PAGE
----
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Today in Blue Jays history: JP Riccardi fired

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TORONTO BLUE JAYS SPRING TRAINING---03/10/04—EMBARGO FOR BASEBALL SUPPLIMENT—IF USE BEFORE APRIL 1 Photo by Steve Russell/Toronto Star via Getty Images

11 Years Ago Today:

Well, first we heard the story that there was a player’s revolt in the Blue Jays clubhouse:

It was an interesting story, Cito had the reputation of being a player’s manager, but, like all managers, for every player that likes you, there will be one that doesn’t. Earl Weaver said that 5 players love you and 5 guys that hate you. The secret to managing is to keep the 5 that hate you away from the 15 who are on the fence.

Anyway:

One player said there was “constant negativity” coming from the manager’s office, while another noted that Gaston once said, “there aren’t any good players in here.” At issue is Gaston’s hands-off, in-game decision making — a criticism that dates back to his first tenure as manager from 1989-97.

The problems are so deep that when one player asked “how many others felt the same way,” he replied: “Just about everyone.”

Cito said:

If they’re unhappy, they have to look at themselves, because I certainly treated everybody in a way that I’d like to be treated as a player and how I’d like my manager to treat me. If they’re grumbling, they’re grumbling because they didn’t do their jobs. They had opportunities.

Cito claim that he treated players the way he wanted to be treated wasn’t precisely true. Cito liked his guys. The veteran players he’d treat great. Going back to his first time with the Jays, he continued to play Joe Carter long after he could no longer not help a team. So Joe loved him. Young guys waiting for a spot in the lineup didn’t love him so much. He also liked batters who pulled the ball, and wasn’t as happy with players who used the whole field.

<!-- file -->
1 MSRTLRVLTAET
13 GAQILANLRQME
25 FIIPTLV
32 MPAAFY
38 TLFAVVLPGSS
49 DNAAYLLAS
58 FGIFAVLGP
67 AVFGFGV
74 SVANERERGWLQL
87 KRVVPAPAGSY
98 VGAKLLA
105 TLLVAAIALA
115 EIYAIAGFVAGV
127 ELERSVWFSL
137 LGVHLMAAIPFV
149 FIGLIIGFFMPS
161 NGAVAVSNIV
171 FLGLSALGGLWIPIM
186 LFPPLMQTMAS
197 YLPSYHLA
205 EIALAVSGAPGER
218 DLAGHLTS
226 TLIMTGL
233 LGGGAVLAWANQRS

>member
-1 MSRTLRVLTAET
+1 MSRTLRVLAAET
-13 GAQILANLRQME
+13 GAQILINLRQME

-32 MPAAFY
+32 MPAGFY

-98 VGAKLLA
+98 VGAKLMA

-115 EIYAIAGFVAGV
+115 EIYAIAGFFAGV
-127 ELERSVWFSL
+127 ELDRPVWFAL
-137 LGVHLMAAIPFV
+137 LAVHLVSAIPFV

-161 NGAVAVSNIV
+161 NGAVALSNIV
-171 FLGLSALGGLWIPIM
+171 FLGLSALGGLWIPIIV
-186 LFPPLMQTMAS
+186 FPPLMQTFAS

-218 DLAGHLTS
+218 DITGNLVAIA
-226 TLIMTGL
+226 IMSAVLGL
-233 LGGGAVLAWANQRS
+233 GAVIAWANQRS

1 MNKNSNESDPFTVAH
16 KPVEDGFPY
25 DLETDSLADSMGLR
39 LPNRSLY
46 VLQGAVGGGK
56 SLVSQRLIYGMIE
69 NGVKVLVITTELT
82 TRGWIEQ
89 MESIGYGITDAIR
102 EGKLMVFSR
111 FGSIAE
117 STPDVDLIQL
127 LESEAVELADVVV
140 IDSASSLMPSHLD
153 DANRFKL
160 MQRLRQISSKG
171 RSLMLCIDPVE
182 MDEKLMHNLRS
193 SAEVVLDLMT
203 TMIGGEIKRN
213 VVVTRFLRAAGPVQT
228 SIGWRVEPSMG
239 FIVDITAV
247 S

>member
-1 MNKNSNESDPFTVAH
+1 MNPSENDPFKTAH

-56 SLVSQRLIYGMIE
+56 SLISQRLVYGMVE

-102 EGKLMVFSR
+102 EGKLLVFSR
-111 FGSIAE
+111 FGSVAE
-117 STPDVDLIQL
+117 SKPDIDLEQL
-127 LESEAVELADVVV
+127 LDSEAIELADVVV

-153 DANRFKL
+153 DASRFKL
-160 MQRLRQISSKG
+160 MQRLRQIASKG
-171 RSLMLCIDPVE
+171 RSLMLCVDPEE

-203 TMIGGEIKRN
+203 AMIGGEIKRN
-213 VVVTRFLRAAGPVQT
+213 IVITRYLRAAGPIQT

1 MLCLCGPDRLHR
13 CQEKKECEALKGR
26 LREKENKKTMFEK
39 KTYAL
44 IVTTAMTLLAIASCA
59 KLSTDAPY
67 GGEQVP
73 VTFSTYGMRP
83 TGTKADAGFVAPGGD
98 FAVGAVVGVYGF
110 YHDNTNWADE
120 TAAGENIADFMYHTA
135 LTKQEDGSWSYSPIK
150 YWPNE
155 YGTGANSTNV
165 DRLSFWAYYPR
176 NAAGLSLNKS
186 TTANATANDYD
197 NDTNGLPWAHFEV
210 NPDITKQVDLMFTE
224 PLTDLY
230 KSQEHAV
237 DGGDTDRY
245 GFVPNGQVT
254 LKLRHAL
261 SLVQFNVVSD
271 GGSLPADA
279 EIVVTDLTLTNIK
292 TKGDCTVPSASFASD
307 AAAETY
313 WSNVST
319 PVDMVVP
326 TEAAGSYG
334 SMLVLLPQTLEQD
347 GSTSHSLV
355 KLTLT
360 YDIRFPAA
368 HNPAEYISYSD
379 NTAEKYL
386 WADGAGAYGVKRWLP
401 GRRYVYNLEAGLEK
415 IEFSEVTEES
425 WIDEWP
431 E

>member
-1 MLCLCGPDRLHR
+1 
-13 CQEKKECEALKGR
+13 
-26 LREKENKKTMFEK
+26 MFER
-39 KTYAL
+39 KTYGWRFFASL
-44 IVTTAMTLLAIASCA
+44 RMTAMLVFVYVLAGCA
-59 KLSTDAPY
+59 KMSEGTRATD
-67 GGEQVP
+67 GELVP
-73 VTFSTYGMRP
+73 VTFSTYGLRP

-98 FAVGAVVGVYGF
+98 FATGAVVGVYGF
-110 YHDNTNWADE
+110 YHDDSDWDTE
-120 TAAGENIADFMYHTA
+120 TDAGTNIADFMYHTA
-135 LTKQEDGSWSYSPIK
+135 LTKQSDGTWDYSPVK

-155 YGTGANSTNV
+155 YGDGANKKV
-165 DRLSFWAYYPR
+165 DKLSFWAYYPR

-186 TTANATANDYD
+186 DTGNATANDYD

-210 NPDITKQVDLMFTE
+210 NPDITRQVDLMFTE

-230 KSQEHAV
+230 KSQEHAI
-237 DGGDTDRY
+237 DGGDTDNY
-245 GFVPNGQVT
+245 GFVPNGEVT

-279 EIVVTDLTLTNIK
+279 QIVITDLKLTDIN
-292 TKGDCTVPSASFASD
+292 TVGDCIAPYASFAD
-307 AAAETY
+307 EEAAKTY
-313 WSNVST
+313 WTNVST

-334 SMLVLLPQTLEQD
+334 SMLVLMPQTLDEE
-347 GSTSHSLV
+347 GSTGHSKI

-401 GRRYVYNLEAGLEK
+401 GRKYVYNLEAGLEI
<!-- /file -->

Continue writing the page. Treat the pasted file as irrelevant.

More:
The other part of the story that I thought was interesting was that national baseball reporters broke the story, not the Blue Jays beat writers. There seemed to be a rule that our beat writers weren’t to question Cito. Mike Wilner gently questioned him once and was giving a weekend off for his efforts.

Later That Day:

The Blue Jays fired J.P. Riccardi.

When the team was supposed to be looking for a new team president, it seemed strange that they would fire Riccardi before the new boss was in place.

As it turned out, Beeston decided to keep the president job, and promoted Alex Anthopoulos to GM. And the rest...you know.

Riccardi had been GM from 2002 to 2009. The team wasn’t terrible under his watch. In 6 of his 8 seasons the team was above .500, but he couldn’t get the team into the playoffs. The Yankees finished first in the AL East 6 of the 8 years. It was a tough time to be a GM of any other team in the AL East.

But Riccardi had overstayed his welcome. He was having was getting snippier with the media and the fans. He had been doing a weekly radio phone-in show, but that ended when he stopped being able to deal with differing opinions.

That 2009 season started very well. We were in first place through April and up to May 23rd, but things fell apart. We finished 75-87, fourth in the AL East. Scott Rolen was traded, Alex Rios was put on waivers and claimed by the White Sox, Travis Snider didn’t become the player we expected, and B.J. Ryan was terrible, hurt, and then out of baseball.

The Jays had a 642-651 record during JP’s reign.

JP had been working as an assistant GM/special assistant for the Mets since 2011. He left the Mets in November of 2018 and joined the San Francisco Giants in December as a ‘senior advisor.’

It seems longer ago than 11 years. But then, right now, March seems 11 years ago.